Cannabis contains a plethora of cannabinoids with medical effects, including the most well-known THC and CBD. But a lesser-known cannabinoid CBG was found to be responsible for antibiotic like effects against the MRSA infection. CBG like CBD is non-psycho-active and is found in smaller amounts in marijuana and hemp plants.

Researchers found that when testing cannabis for the treatment of MRSA, CBG was the most effective. In fact, when treating mice with the infection, CBG was just as effective as the powerful antibiotic vancomycin. This has led many to wonder if cannabinoids can have other positive effects on infectious conditions.

Medical marijuana’s reaction with the endocannabinoid system’s CB1 and CB2 receptors is also being explored for other types of infections. Like, sepsis, legionella pneumophila (Legionnaire’s disease, and listeria monocytogenes which can cause meningoencephalitis. Through cannabinoids stimulating, promoting, inhibiting agonists and altogether affecting receptors in the endocannabinoid system they in turn affect the immune system and specifically these conditions. Of course, these relationships will require extensive research to continue figuring out.

Now that we know there’s limited research on marijuana’s effect on immunity and infectious diseases, let’s focus on some things we do know. How can medical marijuana Delray Beach users and others around the state use cannabis safely in light of coronavirus concerns? We’ve compiled a few tips for practicing precautions.

Using medical marijuana safely amidst COVID-19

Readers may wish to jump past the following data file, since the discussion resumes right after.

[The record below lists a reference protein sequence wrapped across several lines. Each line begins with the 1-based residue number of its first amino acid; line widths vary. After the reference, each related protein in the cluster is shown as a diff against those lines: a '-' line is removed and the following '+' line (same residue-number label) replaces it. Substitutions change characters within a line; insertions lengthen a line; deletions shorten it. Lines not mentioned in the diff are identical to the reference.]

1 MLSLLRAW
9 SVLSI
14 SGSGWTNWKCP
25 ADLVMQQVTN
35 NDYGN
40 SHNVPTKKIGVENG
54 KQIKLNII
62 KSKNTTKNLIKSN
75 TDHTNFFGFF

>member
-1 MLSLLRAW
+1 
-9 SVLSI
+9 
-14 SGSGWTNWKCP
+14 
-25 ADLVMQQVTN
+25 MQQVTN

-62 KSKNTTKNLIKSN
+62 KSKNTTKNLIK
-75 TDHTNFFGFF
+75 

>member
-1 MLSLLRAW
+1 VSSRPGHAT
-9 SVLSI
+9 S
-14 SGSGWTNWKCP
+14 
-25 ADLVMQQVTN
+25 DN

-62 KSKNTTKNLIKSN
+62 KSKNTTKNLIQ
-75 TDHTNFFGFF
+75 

COVID-19 has forced many citizens and medical marijuana users to look at their cleanliness and cannabis use a little more carefully. For the most part, dispensaries have been considered ‘essential’ business across the country. Many have implemented additional measures to ensure sanitation and safety for distributing medical marijuana. This includes delivery and curbside service for those who are adhering to gathering limitations in-person.

Because the coronavirus is a respiratory condition, it’s made many cannabis consumers ask…is it safe to smoke? For now, many are recommending to choose edibles versus smoking or vaping if you have an underlying immunocompromised condition. This precautionary measure can help protect you from additional irritants to the lungs.

Other than that, ensure you’re sanitizing the outside packaging of any purchased medical marijuana products when possible to avoid any possible contact with the virus. Cannabis sales have surged recently due to the helpful effects that marijuana can provide especially in a time of crisis. Especially feelings of euphoria and focus, with stress and anxiety relief.

Final thoughts on cannabis, immunity, and infections

Like much of the research for cannabis, the studies on immunity and infections are still in their infancy. But there is definitely a connection whether positively or negatively. While more studies compile, medical marijuana Orlando users can continue to use cannabis for treating the symptoms of their conditions during the pandemic. Stay tuned to our blog for updated cannabis research and information as it gets discovered and confirmed.